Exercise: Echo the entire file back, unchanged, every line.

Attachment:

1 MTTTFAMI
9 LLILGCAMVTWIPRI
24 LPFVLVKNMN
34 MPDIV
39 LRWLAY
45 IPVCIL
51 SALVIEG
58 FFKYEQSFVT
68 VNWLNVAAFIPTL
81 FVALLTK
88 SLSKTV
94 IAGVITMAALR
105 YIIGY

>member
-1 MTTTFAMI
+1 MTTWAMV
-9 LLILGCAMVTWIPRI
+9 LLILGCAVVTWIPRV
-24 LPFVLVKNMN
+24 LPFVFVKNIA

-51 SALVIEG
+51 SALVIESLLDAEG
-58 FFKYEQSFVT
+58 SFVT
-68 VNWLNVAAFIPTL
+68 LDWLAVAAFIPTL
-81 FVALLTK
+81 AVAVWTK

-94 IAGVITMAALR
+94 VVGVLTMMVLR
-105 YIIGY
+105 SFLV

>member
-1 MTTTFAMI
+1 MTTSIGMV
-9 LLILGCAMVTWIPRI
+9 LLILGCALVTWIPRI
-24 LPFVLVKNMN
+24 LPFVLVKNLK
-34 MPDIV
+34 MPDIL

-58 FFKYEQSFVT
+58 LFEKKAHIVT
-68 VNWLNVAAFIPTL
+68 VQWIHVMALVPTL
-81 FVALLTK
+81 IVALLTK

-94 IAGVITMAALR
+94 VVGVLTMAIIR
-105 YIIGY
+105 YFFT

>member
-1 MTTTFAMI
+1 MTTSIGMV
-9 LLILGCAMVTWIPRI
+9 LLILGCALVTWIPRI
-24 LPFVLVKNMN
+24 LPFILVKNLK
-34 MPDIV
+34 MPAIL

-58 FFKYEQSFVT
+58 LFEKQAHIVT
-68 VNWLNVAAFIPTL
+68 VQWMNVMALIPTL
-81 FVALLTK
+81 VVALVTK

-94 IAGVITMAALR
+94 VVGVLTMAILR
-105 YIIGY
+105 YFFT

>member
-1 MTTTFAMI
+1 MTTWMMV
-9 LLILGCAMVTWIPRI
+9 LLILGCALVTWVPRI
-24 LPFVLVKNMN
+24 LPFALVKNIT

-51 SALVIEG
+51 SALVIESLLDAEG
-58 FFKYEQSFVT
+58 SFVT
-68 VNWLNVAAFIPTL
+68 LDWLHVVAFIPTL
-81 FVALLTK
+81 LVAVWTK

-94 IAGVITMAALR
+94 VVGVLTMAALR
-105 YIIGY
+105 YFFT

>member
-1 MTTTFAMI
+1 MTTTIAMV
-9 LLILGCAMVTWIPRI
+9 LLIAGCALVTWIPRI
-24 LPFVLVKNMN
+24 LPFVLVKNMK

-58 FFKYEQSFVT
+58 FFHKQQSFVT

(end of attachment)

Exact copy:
1 MTTTFAMI
9 LLILGCAMVTWIPRI
24 LPFVLVKNMN
34 MPDIV
39 LRWLAY
45 IPVCIL
51 SALVIEG
58 FFKYEQSFVT
68 VNWLNVAAFIPTL
81 FVALLTK
88 SLSKTV
94 IAGVITMAALR
105 YIIGY

>member
-1 MTTTFAMI
+1 MTTWAMV
-9 LLILGCAMVTWIPRI
+9 LLILGCAVVTWIPRV
-24 LPFVLVKNMN
+24 LPFVFVKNIA

-51 SALVIEG
+51 SALVIESLLDAEG
-58 FFKYEQSFVT
+58 SFVT
-68 VNWLNVAAFIPTL
+68 LDWLAVAAFIPTL
-81 FVALLTK
+81 AVAVWTK

-94 IAGVITMAALR
+94 VVGVLTMMVLR
-105 YIIGY
+105 SFLV

>member
-1 MTTTFAMI
+1 MTTSIGMV
-9 LLILGCAMVTWIPRI
+9 LLILGCALVTWIPRI
-24 LPFVLVKNMN
+24 LPFVLVKNLK
-34 MPDIV
+34 MPDIL

-58 FFKYEQSFVT
+58 LFEKKAHIVT
-68 VNWLNVAAFIPTL
+68 VQWIHVMALVPTL
-81 FVALLTK
+81 IVALLTK

-94 IAGVITMAALR
+94 VVGVLTMAIIR
-105 YIIGY
+105 YFFT

>member
-1 MTTTFAMI
+1 MTTSIGMV
-9 LLILGCAMVTWIPRI
+9 LLILGCALVTWIPRI
-24 LPFVLVKNMN
+24 LPFILVKNLK
-34 MPDIV
+34 MPAIL

-58 FFKYEQSFVT
+58 LFEKQAHIVT
-68 VNWLNVAAFIPTL
+68 VQWMNVMALIPTL
-81 FVALLTK
+81 VVALVTK

-94 IAGVITMAALR
+94 VVGVLTMAILR
-105 YIIGY
+105 YFFT

>member
-1 MTTTFAMI
+1 MTTWMMV
-9 LLILGCAMVTWIPRI
+9 LLILGCALVTWVPRI
-24 LPFVLVKNMN
+24 LPFALVKNIT

-51 SALVIEG
+51 SALVIESLLDAEG
-58 FFKYEQSFVT
+58 SFVT
-68 VNWLNVAAFIPTL
+68 LDWLHVVAFIPTL
-81 FVALLTK
+81 LVAVWTK

-94 IAGVITMAALR
+94 VVGVLTMAALR
-105 YIIGY
+105 YFFT

>member
-1 MTTTFAMI
+1 MTTTIAMV
-9 LLILGCAMVTWIPRI
+9 LLIAGCALVTWIPRI
-24 LPFVLVKNMN
+24 LPFVLVKNMK

-58 FFKYEQSFVT
+58 FFHKQQSFVT